Why Am I Being Deposed? Unit Owner Depositions in Transition Litigations – a Primer

The unit owners in your condominium have been noticed for deposition in the pending transition litigation. Now they have come to you, the property management team, with questions. What should they expect at the deposition? What kinds of questions can they be asked? Did they do something wrong? Will they have to testify at trial? While these are all terrific questions, there is no reason for unit owners to stress over the fact that they will be deposed.

The first question in unit owners’ minds is usually, ‘Why am I being deposed?’ The answer varies depending on the particular circumstance, but unit owners are typically deposed because they reported some issue in their unit, or with the common elements that the defendants wish to further explore. Most unit owners will not have been deposed before, and may be wondering what the process entails. Essentially, a deposition is a question-and-answer session between an individual and opposing counsel in a lawsuit before trial. Its primary purpose is to develop the factual record for trial. In a transition litigation, the attorney (or attorneys, depending how many parties there are in the case) will ask the unit owner a series of questions which she will need to answer to the best of her ability. 

Although depositions often occur in attorney’s offices or other locations outside the courtroom, everything the unit owner says is under oath as if she were sitting in a courtroom at trial. For that reason, it is extremely important that unit owners tell the truth at their depositions. The facts are the facts. Although unit owners may be tempted to exaggerate their testimony in a misguided attempt to help the association’s case, the reality is that doing so can only hurt the association. Any inaccurate or contradictory testimony given during a deposition can be used to impeach that witness at trial, which will hurt that witness’ credibility and ultimately undermine the association’s case. The bottom line is that there is nothing for a unit owner to be stressed about, because their only obligation is to tell the truth.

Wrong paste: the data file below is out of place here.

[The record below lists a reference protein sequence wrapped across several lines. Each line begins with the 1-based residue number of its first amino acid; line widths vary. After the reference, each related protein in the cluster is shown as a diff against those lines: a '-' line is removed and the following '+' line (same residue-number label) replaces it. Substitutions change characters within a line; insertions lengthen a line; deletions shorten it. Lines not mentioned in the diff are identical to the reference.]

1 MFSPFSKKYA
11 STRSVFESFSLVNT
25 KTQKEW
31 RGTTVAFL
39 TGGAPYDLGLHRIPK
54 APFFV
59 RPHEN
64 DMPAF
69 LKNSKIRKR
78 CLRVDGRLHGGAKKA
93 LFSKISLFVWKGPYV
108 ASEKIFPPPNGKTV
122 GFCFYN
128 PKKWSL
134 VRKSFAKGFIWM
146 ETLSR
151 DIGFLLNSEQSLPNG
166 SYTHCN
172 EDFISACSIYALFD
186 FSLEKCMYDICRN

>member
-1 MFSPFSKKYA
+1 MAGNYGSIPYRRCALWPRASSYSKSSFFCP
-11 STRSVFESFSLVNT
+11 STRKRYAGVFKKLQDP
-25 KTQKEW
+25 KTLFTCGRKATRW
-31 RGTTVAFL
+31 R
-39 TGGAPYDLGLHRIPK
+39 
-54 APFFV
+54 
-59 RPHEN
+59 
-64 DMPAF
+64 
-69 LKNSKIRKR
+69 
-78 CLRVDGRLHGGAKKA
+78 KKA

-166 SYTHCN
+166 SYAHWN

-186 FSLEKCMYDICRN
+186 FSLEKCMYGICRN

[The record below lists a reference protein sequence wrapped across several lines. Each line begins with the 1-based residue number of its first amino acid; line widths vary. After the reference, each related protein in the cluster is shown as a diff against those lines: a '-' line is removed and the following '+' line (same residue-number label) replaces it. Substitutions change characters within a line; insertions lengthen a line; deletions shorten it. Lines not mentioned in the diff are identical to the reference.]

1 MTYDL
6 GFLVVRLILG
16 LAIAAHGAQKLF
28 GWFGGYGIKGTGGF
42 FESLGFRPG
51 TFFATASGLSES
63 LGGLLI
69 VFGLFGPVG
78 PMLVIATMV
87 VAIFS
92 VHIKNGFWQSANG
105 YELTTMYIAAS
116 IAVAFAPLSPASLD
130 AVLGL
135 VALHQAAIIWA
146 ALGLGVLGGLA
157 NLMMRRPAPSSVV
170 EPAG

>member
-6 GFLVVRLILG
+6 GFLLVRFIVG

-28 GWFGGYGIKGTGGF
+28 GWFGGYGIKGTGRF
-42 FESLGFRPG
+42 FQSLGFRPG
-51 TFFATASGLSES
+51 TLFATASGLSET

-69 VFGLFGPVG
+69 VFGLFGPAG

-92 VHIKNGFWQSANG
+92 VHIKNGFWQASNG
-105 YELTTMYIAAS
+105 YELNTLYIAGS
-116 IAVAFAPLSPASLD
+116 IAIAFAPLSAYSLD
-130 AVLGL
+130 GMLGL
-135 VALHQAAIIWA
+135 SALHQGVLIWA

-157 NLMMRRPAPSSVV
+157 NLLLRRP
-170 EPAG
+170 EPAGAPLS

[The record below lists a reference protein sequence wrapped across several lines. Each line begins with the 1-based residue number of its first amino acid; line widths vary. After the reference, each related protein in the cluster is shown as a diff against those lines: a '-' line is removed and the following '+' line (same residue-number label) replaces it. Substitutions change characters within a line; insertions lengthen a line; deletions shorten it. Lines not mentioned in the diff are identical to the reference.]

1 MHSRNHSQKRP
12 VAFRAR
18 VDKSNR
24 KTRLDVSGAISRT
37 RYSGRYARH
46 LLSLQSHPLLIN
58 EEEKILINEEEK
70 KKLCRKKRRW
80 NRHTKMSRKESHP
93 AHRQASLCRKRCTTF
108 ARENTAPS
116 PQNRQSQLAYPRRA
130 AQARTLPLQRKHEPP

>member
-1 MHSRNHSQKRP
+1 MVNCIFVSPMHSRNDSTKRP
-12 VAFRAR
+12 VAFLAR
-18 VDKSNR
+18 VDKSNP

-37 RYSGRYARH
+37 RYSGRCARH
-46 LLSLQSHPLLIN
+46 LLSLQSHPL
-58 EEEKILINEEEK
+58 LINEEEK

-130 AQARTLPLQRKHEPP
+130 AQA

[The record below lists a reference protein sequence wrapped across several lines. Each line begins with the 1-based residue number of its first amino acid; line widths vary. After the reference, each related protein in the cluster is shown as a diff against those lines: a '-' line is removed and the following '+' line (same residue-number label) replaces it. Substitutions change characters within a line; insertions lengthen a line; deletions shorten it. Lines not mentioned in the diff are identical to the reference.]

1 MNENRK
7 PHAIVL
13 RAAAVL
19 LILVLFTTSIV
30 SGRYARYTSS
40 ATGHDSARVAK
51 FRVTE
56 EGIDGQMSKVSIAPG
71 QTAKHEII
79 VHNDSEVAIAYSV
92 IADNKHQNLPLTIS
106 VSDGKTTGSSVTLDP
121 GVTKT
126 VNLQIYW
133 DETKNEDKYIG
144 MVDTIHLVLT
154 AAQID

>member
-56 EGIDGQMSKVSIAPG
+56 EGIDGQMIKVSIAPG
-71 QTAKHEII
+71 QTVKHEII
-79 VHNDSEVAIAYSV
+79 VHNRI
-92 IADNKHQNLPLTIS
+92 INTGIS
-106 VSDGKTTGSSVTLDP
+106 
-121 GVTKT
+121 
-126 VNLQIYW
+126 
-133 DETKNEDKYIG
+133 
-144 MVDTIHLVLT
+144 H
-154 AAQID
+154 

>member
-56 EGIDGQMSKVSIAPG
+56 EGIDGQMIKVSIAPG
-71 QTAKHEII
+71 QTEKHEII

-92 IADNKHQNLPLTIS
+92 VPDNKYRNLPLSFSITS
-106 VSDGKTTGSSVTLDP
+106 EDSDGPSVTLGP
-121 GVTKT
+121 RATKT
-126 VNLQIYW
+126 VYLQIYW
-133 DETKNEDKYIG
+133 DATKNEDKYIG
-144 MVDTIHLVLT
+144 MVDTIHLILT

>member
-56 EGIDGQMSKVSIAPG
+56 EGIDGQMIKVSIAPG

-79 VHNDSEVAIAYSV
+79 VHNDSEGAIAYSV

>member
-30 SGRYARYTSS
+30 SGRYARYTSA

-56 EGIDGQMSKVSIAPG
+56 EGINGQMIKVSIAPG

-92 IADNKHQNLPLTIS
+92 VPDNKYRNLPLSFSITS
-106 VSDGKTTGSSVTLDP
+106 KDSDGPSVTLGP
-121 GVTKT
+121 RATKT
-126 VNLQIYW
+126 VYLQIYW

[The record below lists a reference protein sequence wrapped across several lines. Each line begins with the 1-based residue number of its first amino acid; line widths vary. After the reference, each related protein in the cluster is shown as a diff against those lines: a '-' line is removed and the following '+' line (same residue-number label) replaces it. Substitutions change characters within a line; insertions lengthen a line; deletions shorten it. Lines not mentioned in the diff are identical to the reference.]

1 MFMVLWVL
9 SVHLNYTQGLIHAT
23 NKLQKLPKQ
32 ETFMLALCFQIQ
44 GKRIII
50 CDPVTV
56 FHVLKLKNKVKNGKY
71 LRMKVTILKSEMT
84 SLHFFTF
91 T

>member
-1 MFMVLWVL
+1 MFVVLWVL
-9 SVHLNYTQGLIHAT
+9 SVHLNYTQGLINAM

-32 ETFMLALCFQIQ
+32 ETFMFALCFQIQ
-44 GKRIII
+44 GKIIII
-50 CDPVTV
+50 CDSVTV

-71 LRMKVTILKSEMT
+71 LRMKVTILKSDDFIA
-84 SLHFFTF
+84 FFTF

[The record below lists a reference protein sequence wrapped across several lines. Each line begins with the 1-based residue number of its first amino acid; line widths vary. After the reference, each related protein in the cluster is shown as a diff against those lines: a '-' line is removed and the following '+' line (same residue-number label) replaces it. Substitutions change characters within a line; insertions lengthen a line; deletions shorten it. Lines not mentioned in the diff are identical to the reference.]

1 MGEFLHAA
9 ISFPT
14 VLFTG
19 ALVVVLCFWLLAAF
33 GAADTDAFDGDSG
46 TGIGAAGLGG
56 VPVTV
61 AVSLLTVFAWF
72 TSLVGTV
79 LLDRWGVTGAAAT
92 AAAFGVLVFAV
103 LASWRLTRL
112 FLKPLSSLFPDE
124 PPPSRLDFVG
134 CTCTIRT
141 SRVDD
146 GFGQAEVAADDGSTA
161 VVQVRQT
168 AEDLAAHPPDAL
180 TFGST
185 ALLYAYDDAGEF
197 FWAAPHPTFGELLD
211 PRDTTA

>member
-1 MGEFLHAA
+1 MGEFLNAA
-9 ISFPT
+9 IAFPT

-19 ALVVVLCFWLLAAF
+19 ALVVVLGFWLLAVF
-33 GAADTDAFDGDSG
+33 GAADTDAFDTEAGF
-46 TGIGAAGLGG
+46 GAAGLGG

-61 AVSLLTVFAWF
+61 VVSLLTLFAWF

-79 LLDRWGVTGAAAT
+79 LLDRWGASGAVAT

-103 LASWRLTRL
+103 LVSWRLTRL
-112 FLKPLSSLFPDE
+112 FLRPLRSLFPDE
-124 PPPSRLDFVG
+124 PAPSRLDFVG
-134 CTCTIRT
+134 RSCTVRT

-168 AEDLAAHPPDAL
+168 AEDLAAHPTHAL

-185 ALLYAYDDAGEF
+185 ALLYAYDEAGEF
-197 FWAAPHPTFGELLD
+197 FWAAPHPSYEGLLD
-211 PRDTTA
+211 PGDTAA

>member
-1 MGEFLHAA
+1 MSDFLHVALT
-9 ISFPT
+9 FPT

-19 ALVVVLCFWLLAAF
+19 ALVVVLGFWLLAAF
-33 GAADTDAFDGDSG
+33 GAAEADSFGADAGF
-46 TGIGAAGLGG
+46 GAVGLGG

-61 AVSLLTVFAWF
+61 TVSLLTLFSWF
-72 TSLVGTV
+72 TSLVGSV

It is important for unit owners to understand that in a transition litigation, the case typically comes down to a ‘battle of the experts.’  The association’s expert will opine as to the cause of the construction defects being alleged, who is responsible for those defects, and how much repairs will cost. The defendants – meaning those responsible for the design and construction of the condominium – will have their own experts to refute the association’s expert(s).   The testimony of a unit owner, however, is typically limited to observing the symptom(s) of a defect, such as a leak or a crack. This could be compared to a medical malpractice case, where an injured plaintiff may testify about the symptoms they’re suffering from, but ultimately would not provide an opinion as to the cause of those symptoms. That testimony must come from an appropriately qualified expert. 

The same holds true for construction defect claims. Because their lay observations of defects in their own units or in the common elements do not qualify as expert opinions, under normal circumstances a unit owner’s testimony should not make or break the association’s case, and offers little in the way of cause, responsibility or the appropriate manner in which those defects should be repaired. Thus, while a judge or jury, as the case may be, will have to consider and compare all of the testimony in ultimately deciding the case, the weight of the testimony considered is that of the experts.  


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